Monday, 16 June 2014

My Story

Hi everyone, my name is Aimee, and welcome to my new blog! Belly Burdens is a lifestyle blog designed for people with Ulcerative Colitis and/or Fructose Malabsorption, or for people who know someone in a similar situation.

To start with, let me tell you my story.

Since my early teenage years, due to the increasingly unstable nature of my bowel, food and I have had an uneasy relationship. (I now believe this is part of the reason for my aversion to cooking, but that's another story.) My problems with food are largely due to a combination of two things: Ulcerative Colitis and Fructose Malabsorption. I am also mildly lactose intolerant. I have been told by my doctor that this kind of combination is quite common, as one often leads to the other.


I was diagnosed with Ulcerative Colitis (UC) when I was 17 years old. This was after I discovered blood when going to the toilet. (I won't go into too many details about that part, other than to say it was not menstrual blood, and I didn't have a urinary tract infection either - I think you can probably work it out for yourselves what happened right?) After my first (and as I would later find out, certainly not my last) colonoscopy, the diagnosis was confirmed. To say I was shocked was an understatement - my first thought was something like “Wow, I have a chronic disease, how is that possible?” I was told that I was lucky, as it was unusual to discover this kind of disease at such a young age. But I didn’t feel lucky - I just was worried enough about surviving high school, and now I had this to deal with as well?!

UC is the less severe form of Inflammatory Bowel Disease. As I was glad to find out, UC is reasonably easy to treat, and my case is a very mild one. In fact, I am happy to report that the last time I had a colonoscopy, my doctor said that they could hardly see any signs of the disease, so clearly the medication is doing its job! It does, however, still cause my digestive tract to be unstable most of the time, and my belly often makes funny gurgling noises - I hardly notice them anymore, but sometimes I can get funny looks from others! On bad days, I can also get incredibly painful stomach cramps, but fortunately this does not happen very often.

I am currently managing my UC by taking a medication called Pentasa, with a dosage of one 500mg tablet with food three times daily (NB: Pentasa must be taken with food as it can quickly cause nausea if taken on an empty stomach). Pentasa can affect your white blood cell count, so I must take regular blood tests (usually I aim for every 2-3 months), and because it is an Aspirin-based medication, I cannot take Aspirin for headaches - but of course there are plenty of other options. I also need to have a colonoscopy every 2-3 years to make sure that the disease is still under control.


A few years later, mid-way through my university degree, I gradually started to notice that even with my UC medication, I was still experiencing significant discomfort after eating, including stomach aches, bloating, and reflux, and it was becoming increasingly severe and frequent. In fact, I have had problems with reflux since my early teenage years, however as I could never pin point the exact cause, I had learned to deal with it. At first I noticed that the effects seem to be worse after eating bread, so I avoided eating bread as much as I could. Doing this helped, but the symptoms still did not completely go away.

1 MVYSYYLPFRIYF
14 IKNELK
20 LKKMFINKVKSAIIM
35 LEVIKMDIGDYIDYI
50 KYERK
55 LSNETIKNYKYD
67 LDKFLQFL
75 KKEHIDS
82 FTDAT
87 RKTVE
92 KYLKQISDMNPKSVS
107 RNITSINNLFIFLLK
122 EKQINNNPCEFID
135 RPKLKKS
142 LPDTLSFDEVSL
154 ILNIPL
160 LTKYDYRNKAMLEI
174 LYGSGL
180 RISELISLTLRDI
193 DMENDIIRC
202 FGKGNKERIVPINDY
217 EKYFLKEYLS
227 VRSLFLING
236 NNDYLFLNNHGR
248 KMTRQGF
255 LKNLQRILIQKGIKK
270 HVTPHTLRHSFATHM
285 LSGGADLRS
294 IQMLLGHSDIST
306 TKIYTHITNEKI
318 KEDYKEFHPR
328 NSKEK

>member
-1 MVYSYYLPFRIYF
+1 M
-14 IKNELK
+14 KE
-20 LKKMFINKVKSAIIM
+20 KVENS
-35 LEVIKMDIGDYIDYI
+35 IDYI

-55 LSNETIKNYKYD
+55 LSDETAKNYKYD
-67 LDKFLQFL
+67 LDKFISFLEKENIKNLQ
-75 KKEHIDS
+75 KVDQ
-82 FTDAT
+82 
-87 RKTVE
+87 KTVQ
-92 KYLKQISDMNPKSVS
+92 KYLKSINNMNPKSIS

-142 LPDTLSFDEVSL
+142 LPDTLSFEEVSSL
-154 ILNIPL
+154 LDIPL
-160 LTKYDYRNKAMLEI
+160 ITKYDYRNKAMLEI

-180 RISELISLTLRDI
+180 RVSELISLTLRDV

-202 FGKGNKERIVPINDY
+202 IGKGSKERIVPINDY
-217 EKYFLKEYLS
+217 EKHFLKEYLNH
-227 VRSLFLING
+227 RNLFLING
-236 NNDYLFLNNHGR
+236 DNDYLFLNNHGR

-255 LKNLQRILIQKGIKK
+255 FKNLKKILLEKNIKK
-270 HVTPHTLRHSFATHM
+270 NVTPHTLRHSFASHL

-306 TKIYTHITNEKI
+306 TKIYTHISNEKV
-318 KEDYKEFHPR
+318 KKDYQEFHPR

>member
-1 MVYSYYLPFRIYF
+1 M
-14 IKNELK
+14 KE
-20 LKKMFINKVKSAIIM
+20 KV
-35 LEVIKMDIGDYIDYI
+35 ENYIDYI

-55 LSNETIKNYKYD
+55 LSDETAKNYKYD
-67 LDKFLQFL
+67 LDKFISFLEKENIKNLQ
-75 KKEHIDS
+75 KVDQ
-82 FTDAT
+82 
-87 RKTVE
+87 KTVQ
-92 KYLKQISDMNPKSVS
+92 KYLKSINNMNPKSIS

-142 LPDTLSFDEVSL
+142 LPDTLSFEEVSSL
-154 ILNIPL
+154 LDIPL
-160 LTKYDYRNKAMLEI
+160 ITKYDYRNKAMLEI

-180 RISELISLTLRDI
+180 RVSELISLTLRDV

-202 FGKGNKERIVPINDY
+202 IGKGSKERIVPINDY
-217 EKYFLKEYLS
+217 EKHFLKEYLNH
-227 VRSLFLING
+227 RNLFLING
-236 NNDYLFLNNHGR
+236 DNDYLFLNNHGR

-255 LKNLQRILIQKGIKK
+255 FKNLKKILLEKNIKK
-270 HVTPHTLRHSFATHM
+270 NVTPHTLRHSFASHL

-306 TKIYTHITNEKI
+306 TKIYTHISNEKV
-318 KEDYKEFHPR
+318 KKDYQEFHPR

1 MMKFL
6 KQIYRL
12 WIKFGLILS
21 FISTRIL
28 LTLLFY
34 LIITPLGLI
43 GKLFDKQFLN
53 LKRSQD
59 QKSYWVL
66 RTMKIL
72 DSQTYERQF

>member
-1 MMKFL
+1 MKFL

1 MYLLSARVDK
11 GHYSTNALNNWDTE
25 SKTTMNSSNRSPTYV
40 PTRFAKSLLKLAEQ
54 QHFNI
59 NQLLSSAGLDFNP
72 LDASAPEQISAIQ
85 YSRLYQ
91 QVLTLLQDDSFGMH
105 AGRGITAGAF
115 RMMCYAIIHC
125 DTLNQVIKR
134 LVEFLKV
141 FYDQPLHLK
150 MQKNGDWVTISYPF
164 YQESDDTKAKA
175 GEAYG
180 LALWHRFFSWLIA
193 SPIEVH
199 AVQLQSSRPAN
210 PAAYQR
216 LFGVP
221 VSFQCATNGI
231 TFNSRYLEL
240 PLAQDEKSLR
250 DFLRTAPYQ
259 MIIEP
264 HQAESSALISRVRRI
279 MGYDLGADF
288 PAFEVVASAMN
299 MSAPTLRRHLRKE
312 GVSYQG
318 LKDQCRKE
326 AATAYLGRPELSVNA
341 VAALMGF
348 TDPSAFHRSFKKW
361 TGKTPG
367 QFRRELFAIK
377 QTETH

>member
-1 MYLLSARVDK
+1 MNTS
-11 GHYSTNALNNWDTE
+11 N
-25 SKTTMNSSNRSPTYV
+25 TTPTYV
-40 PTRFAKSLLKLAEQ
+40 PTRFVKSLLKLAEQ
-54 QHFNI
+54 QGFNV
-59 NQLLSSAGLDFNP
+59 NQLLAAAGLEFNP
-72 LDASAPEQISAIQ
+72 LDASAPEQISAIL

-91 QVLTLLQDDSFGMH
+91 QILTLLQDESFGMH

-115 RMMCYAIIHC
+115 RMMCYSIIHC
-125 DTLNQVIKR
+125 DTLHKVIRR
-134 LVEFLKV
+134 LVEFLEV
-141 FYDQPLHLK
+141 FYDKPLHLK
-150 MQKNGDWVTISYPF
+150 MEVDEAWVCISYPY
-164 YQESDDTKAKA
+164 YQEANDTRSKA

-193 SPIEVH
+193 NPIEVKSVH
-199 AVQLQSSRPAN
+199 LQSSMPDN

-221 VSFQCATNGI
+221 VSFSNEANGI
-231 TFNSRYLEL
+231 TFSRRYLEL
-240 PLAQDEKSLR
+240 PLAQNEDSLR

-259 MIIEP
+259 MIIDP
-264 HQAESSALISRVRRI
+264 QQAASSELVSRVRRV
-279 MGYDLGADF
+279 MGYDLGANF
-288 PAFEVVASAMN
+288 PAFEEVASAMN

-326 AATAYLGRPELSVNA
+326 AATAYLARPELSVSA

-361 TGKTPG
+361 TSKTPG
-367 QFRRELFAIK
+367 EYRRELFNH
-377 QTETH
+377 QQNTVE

After a year or so of this, I went to see my doctor, and he booked me in for all of the tests – hydrogen breath tests for fructose and lactose sensitivity, and a bowel biopsy for Coeliac Disease. The test for Coeliac Disease was negative, and I had a very low reading for lactose, but my reading for fructose was through the roof, meaning that I had Fructose Malabsorption (FM). At first I was relieved, as I at least knew now what the problem was – and I was glad that I didn't have to give my beloved milk and cheese! However, when I then found out which foods contained fructose, my heart sank - it was in nearly everything. 

That was nearly two years ago. I now know that while it is not easy and takes a lot of time, money and effort, FM is manageable - but more about that later. At the time, the best piece of advice I was given was by a dietician, who told me to remember that despite how uncomfortable you are feeling, foods containing fructose does not hurt you, and are not life threatening. If you have just found out that you have FM, I hope this helps put things into perspective for you as well.

Have you had a similar experiences? Please comment below, I would love to hear your stories!


Up until recently, I really have just been doing the bare minimum to manage my UC and FM, just taking my medicine and trying to avoid consuming foods with high fructose, as I decided that I did not want to allow these things to disrupt my life too much. However, in the last year, I have gradually begun to gain weight, and have had issues with vitamin and nutrient deficiencies, and generally just feeling unhealthy, so clearly this approach is not working for me.

I have therefore decided that starting from now on, I am going to put more effort into properly managing my diet and focusing more on my health in general, and I am hoping that doing this blog will help to keep me motivated in this. I also hope that my accounts of this journey and the experiences I have had will help all of you, my readers. I would appreciate any and all feedback or input, so please do not hesitate to comment on my posts, or contact me via social media. :-)

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